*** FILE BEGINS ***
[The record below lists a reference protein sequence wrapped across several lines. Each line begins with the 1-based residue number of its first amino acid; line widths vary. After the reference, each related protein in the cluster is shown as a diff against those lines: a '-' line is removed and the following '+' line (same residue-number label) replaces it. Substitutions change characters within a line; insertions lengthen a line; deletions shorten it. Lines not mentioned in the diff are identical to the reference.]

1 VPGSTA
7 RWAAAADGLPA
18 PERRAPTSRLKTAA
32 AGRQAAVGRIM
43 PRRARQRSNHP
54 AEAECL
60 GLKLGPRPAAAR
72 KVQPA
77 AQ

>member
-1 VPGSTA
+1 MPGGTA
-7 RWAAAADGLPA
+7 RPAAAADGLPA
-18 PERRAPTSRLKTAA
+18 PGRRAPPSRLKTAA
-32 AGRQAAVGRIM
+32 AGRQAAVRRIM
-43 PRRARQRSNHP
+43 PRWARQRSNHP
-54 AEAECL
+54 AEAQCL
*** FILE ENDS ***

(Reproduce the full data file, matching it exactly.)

[The record below lists a reference protein sequence wrapped across several lines. Each line begins with the 1-based residue number of its first amino acid; line widths vary. After the reference, each related protein in the cluster is shown as a diff against those lines: a '-' line is removed and the following '+' line (same residue-number label) replaces it. Substitutions change characters within a line; insertions lengthen a line; deletions shorten it. Lines not mentioned in the diff are identical to the reference.]

1 VPGSTA
7 RWAAAADGLPA
18 PERRAPTSRLKTAA
32 AGRQAAVGRIM
43 PRRARQRSNHP
54 AEAECL
60 GLKLGPRPAAAR
72 KVQPA
77 AQ

>member
-1 VPGSTA
+1 MPGGTA
-7 RWAAAADGLPA
+7 RPAAAADGLPA
-18 PERRAPTSRLKTAA
+18 PGRRAPPSRLKTAA
-32 AGRQAAVGRIM
+32 AGRQAAVRRIM
-43 PRRARQRSNHP
+43 PRWARQRSNHP
-54 AEAECL
+54 AEAQCL